Forgot your password?

We just sent you an email, containing instructions for how to reset your password.

Sign in

  • Let us read and let us dance - two amusements that will never do any harm to the world.

    (Voltaire - despite the fact that he was banned from Geneva for his theatrical performances)

    I walk through the grounds of Voltaire's manor house, where he exiled himself when both Paris and Geneva banned his outspoken criticism of government, militarism, intolerance, dogma of any kind. Although cows and sheep graze on the estate still, there is not much left of the experimental farms and village which he founded. He believed in giving people real jobs, a means of creating a livelihood for themselves rather than mere charity. Voltaire's Village is now a modern development, squat, none too attractive, unaffordable for anyone but well-heeled expats taking up jobs in the Geneva area.

    The local school is named after Jean Calas, an elderly Huguenot (Protestant), accused of murdering his son for contemplating a conversion to Catholicism. This was a notorious case of religious persecution (the equivalent of the Dreyfus Affair from a century later) and Voltaire managed to overturn the conviction and make life better for Calas's remaining family, although too late to save the man himself.

    Social reformer, fighter of seemingly lost causes, always speaking his own mind (and thereby making enemies)...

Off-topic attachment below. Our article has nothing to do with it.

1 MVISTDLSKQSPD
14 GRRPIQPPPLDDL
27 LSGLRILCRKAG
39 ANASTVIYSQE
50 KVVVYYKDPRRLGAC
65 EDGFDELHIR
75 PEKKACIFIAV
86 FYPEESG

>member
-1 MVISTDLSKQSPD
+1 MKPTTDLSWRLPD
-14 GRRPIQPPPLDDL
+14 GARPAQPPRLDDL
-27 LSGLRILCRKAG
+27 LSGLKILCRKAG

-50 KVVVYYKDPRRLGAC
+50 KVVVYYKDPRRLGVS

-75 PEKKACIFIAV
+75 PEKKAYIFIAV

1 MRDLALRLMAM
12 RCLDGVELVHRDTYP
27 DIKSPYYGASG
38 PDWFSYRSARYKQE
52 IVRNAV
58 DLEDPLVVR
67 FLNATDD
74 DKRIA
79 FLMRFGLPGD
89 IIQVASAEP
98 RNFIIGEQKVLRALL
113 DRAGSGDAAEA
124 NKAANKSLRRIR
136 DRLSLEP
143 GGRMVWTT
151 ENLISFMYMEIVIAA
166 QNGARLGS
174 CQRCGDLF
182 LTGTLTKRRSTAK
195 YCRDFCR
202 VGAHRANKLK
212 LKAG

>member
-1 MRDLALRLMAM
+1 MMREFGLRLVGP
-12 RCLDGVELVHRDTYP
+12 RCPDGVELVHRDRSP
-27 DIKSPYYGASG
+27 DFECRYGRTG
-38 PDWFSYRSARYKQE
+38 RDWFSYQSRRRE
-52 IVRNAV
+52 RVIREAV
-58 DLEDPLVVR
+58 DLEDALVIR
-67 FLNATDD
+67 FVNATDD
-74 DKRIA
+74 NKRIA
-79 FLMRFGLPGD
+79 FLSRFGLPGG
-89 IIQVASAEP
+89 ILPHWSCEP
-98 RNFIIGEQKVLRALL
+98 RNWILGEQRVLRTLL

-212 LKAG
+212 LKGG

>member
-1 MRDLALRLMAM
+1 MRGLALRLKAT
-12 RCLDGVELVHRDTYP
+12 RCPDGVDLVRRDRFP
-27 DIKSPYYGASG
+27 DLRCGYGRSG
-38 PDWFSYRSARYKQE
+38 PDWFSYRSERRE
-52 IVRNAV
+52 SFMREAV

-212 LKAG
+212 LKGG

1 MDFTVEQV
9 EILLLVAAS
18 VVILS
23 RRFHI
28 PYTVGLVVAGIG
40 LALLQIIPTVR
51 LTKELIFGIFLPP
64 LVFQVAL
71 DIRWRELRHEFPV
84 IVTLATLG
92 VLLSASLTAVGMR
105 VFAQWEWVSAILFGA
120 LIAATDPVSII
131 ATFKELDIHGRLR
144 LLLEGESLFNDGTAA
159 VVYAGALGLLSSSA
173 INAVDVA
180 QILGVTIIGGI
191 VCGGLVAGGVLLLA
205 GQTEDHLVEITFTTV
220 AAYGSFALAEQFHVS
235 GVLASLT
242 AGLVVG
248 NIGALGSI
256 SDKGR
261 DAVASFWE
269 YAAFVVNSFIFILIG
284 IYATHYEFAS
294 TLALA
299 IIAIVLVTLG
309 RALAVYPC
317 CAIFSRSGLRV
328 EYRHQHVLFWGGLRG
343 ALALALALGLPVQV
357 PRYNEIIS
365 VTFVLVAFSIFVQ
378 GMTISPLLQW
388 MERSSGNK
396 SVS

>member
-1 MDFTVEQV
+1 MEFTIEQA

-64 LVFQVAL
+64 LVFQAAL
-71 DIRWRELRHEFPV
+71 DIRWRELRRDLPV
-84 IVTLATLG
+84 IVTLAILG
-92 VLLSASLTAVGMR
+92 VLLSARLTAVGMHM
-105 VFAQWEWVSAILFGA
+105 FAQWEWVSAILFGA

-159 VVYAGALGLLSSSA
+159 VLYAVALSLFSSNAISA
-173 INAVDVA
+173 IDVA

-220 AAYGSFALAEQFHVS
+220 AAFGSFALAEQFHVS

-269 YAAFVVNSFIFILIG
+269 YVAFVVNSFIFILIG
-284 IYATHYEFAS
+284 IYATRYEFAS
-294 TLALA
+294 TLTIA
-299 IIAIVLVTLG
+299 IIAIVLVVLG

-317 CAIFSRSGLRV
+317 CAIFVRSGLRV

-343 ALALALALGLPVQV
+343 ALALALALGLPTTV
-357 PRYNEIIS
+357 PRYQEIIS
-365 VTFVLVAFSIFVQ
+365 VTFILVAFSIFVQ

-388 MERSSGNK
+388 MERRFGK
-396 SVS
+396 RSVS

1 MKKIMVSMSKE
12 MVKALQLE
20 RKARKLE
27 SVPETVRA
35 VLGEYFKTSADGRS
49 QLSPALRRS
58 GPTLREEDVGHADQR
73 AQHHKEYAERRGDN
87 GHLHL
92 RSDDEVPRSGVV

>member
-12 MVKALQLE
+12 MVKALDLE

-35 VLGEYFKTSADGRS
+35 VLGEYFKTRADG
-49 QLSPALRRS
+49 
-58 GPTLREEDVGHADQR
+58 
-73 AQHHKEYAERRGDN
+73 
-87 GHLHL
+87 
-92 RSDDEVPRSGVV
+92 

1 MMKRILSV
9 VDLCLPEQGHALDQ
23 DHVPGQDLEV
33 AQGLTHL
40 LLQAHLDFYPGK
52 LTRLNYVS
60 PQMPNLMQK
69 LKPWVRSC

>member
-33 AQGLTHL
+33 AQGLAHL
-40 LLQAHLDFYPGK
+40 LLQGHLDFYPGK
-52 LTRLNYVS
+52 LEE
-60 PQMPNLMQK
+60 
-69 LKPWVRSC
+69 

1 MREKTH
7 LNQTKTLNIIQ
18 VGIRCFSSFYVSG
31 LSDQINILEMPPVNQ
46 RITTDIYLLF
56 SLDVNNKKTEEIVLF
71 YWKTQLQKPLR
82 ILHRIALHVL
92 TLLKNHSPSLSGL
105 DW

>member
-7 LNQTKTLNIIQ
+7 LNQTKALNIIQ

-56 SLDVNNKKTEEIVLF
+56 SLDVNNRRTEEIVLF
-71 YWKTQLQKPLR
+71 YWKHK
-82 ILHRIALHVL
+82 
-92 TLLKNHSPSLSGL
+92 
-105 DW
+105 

But that's not what I feel in this place, where he lived for more than 20 years... What I feel here is lightness, contemplation, fun and beauty. Voltaire, I am sure, enjoyed the view of Mont Blanc which you can still see today from his terrace. He was curious and lively about gardening, exotic plants, animal husbandry. He would sit on a bench and read till nightfall. He would invite guests to see plays and listen to music and dance in his grounds.

    A few times a year, the grounds come alive again with music, theatre, fireworks, foodstalls, games and dancing, children running around, laughter and drinking. Tomorrow will be one such day - celebrating the Fall of the Bastille (where Voltaire was imprisoned twice).

    I am sure Voltaire would have approved.

Better browser, please.

To view Cowbird, please use the latest version of Chrome, Safari, Firefox, Opera, or Internet Explorer.